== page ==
One of the most challenging aspects of living in Ghana, and I imagine in any developing country, is the massive gap between the rich and the poor.
Where we live, we are surrounded by very large grassy fields, which is one of the reasons its such a pleasant place to live. However, this grass needs to be cut, particularly in this tropical climate. This work is done 5 teams of approximately 6 men. The teams rotate about the mine site, cutting the grass with cutlasses (machetes), each holding a tall stick for support as they repeatedly bend to cut the grass. The uniformity of the work is amazing, looking as though it was cut by machine. And indeed, why not cut by lawn mower? Why not buy one machine to do this work? And indeed this is the answer, one machine would replace the livelihoods of all of these men.
And the material value of their labour?
I am told between GHC150-200 ($US79-105), per month.
Elections are being held in Ghana in December this year, and the media is already full of lively discussion about it. The last election in 2008, was a very close victory to the NDC (50.23%) over the NPP, and this year seems certain to be close again, despite the landslide predicted for the NPP by all the drivers I speak to about these things. One of the major promises being made by the (current opposition) NPP is free education for all. And while I know nothing of other election promises, and make no preference to either party, this seems such a simple, sensible step towards development. Of course, quantity needs to be matched with quality education.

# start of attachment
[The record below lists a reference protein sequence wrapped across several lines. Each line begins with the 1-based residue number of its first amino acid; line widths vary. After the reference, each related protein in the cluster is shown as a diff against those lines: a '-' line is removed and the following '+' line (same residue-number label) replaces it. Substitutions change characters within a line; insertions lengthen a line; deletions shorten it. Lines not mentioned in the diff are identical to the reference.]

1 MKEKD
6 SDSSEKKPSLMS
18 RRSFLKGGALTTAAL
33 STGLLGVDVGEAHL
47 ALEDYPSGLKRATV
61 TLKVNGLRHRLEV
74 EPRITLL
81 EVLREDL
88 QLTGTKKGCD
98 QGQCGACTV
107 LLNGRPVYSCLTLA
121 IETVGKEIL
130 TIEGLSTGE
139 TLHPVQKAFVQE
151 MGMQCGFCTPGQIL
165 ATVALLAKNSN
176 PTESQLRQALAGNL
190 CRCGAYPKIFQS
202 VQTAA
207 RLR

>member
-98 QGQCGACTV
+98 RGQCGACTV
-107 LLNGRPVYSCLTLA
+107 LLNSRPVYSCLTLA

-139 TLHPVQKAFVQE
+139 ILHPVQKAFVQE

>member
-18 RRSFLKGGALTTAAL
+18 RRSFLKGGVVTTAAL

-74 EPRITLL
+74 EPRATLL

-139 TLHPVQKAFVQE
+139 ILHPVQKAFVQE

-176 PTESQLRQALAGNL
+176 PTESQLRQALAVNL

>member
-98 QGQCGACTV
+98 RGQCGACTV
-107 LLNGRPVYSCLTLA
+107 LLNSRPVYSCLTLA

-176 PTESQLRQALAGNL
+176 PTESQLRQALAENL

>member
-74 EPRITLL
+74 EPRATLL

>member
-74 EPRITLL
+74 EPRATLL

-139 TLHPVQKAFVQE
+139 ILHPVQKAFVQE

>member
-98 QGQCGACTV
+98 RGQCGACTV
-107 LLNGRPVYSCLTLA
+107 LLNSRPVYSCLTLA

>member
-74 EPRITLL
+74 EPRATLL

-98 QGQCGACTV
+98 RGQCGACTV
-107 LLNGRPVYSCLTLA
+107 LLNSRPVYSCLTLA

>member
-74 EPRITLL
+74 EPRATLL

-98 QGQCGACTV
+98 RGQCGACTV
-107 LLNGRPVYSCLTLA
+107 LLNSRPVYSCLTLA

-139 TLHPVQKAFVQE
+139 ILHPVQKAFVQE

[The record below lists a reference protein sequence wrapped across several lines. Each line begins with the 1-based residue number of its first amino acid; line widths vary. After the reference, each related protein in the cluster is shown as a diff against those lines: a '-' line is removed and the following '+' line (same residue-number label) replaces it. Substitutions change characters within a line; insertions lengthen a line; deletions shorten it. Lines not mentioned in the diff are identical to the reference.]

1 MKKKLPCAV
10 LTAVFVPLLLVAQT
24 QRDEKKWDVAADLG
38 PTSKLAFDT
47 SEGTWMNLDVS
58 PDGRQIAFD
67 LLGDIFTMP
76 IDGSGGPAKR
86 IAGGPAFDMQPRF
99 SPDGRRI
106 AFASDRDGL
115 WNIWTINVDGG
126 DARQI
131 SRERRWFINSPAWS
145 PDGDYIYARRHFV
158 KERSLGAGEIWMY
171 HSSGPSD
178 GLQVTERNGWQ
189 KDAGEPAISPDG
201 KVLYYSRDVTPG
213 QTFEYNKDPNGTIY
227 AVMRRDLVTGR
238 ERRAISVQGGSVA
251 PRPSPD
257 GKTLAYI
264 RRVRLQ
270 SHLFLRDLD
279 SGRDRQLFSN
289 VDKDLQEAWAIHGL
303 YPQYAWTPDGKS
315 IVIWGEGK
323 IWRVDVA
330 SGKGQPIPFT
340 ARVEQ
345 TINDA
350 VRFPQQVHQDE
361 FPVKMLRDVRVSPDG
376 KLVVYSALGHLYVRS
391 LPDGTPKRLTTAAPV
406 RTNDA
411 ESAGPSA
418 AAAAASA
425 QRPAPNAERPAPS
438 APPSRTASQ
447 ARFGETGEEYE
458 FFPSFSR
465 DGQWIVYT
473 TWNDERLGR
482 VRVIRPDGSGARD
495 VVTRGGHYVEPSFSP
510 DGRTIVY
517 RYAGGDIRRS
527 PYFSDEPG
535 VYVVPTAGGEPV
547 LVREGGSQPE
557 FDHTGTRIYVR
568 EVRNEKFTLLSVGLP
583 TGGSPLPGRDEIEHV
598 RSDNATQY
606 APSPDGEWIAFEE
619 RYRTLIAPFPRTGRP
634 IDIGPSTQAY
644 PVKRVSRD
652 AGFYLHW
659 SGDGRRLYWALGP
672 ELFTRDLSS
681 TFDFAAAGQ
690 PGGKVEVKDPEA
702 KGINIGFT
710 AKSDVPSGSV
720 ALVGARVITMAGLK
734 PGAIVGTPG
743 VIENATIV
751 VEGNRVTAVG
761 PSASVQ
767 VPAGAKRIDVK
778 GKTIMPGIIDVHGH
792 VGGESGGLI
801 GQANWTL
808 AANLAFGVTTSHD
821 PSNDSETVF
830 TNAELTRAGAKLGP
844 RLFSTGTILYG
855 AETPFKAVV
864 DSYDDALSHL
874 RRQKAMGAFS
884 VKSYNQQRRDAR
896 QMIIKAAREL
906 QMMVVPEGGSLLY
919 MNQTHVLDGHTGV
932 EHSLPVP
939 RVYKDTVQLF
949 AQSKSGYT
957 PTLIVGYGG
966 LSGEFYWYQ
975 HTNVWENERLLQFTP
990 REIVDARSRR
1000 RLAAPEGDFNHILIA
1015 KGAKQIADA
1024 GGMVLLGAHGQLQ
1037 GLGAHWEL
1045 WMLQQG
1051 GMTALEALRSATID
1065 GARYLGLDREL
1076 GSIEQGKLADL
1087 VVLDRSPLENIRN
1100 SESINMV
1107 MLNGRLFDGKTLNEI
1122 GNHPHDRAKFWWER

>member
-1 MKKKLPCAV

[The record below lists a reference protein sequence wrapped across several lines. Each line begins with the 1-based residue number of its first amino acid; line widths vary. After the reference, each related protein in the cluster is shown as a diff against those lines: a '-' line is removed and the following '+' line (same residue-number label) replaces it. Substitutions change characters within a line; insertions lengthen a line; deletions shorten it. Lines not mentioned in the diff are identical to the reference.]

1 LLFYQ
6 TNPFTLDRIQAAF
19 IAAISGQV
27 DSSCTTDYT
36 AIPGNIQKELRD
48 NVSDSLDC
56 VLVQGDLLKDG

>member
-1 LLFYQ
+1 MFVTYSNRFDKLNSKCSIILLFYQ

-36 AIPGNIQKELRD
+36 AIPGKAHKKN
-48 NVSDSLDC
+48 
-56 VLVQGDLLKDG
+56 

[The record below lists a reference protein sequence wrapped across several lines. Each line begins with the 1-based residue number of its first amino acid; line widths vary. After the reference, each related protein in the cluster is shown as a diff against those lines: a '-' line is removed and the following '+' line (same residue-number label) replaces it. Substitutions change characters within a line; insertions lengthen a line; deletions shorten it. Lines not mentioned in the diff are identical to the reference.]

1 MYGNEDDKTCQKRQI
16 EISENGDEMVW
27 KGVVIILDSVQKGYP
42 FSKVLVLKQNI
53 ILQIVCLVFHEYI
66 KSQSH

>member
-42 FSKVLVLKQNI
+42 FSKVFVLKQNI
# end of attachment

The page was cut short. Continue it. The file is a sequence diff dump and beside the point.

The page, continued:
I don’t pretend to know the causes or the solutions to the multifarious problems faced by developing countries, but I have spent an interesting morning reading unicef and CIA statistics on Ghana. And despite what we see each day as we drive through villages on our way to school, things in Ghana, by statistics at least, appear to be improving. Here are some loosely clustered statistics for you:
Ghana GDP real growth rate 13.5% (2011 estimate) – 3rd in the world (after Qatar and Mongolia, and well ahead of China’s 7th position; who would have guessed any of that?). Up from 4% in 2010. But with an inflation rate of 8.8% (source CIA). Oil production in the Gulf of Guinea started in 2010.
Gross National income (per capita) $USD1240 (source unicef). I presume this means per head of population, and not per working person.
HIV/AIDS rate, a comparatively low 1.8% (source unicef)
Population aged 0-14, 36.5% (source CIA)
76% of males and 77% of female primary school aged children are enrolled at school, with attendance rate of 75% and 74% respectively (source unicef).
But, 28.5% live below the poverty line (source CIA).
Out of 100 people, 71 have a mobile phone, while only 9 use the internet (2010 statistics) (source unicef).
Sorry if I’ve lost anyone with that stream of numbers. But it’s interesting, no?